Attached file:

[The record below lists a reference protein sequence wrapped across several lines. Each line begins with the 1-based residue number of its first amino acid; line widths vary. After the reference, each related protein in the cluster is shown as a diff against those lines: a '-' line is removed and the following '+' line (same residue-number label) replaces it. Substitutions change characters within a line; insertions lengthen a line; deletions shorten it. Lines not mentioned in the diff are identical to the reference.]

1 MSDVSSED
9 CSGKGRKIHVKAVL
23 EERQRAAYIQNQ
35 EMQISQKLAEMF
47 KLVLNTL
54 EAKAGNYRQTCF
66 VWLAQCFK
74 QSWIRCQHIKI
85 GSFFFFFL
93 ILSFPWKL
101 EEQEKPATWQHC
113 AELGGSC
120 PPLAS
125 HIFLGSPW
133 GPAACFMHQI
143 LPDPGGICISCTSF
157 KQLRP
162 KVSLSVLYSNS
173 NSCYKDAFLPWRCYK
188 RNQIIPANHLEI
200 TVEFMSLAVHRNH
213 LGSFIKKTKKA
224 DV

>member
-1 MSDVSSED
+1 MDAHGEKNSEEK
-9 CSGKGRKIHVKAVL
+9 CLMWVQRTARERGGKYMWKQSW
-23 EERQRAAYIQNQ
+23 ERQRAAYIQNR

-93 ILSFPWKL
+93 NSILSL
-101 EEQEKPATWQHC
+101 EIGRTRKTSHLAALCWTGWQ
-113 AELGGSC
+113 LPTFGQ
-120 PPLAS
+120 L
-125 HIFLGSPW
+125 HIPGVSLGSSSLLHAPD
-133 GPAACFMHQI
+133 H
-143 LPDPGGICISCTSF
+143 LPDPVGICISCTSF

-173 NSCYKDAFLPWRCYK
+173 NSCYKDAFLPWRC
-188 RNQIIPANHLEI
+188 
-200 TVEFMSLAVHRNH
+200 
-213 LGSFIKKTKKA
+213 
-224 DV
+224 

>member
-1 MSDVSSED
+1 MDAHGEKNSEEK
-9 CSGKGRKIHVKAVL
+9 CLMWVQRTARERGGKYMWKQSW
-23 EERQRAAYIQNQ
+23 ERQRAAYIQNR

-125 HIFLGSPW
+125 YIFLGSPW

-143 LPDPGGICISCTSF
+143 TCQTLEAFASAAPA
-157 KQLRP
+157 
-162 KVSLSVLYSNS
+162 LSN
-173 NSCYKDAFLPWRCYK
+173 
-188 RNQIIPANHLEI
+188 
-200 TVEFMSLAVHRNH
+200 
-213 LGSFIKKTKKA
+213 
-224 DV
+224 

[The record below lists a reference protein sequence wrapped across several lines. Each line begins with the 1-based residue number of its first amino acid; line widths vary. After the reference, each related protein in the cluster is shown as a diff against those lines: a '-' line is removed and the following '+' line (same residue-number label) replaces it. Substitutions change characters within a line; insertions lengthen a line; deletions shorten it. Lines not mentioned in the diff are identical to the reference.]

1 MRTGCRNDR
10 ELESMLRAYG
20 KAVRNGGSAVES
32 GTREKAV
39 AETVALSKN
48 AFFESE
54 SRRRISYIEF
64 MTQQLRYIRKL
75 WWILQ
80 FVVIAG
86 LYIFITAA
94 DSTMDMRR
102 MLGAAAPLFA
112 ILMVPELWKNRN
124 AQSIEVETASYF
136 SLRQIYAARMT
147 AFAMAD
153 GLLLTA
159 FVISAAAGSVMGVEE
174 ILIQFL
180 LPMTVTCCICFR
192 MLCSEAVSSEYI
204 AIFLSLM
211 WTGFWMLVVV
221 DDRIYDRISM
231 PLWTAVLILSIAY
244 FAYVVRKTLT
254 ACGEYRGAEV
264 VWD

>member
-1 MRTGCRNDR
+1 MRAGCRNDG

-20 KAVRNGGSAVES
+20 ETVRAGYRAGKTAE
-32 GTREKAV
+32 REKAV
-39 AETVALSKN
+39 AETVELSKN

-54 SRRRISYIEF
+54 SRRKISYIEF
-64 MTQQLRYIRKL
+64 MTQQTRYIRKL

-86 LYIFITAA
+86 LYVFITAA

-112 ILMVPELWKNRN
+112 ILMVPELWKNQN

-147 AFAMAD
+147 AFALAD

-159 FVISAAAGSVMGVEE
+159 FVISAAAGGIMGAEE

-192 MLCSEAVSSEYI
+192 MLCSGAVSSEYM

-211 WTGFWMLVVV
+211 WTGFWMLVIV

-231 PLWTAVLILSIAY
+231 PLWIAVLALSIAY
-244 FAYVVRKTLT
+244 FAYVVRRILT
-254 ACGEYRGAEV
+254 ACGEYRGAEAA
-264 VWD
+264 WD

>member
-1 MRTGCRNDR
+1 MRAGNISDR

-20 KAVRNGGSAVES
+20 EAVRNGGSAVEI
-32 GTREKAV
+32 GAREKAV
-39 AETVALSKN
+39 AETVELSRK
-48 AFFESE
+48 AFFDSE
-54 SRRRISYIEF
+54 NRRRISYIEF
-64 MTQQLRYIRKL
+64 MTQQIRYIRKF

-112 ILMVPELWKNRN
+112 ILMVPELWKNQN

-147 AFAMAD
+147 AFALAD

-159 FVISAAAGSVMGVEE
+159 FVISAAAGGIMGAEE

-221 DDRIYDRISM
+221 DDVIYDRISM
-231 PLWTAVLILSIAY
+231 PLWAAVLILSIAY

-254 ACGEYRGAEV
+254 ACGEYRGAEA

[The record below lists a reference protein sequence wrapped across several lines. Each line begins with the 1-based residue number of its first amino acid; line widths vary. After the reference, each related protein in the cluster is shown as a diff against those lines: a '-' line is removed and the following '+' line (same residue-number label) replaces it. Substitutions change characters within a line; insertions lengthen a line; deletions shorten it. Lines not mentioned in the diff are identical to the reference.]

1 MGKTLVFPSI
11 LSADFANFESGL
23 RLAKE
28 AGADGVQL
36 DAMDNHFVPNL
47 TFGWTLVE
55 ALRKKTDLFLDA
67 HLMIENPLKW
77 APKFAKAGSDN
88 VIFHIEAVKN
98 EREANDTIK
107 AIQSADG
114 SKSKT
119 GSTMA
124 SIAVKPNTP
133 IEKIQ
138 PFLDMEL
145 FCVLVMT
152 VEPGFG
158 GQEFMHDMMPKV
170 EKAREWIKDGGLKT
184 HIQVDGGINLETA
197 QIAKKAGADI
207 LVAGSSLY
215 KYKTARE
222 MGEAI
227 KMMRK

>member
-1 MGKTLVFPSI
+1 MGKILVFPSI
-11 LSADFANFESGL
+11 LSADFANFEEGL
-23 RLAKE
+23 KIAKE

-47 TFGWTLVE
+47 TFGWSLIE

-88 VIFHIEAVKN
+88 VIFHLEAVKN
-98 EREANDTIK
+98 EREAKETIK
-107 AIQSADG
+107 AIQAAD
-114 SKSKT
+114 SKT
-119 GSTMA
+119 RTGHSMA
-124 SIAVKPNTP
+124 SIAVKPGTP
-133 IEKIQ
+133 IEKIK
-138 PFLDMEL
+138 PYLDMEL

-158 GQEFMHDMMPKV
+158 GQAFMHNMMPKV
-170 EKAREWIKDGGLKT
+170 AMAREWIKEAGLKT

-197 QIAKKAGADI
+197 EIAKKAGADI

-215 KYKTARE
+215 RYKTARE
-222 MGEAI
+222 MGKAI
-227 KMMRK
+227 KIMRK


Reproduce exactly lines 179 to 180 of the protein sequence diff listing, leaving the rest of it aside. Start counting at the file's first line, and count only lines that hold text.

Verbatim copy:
67 HLMIENPLKW
77 APKFAKAGSDN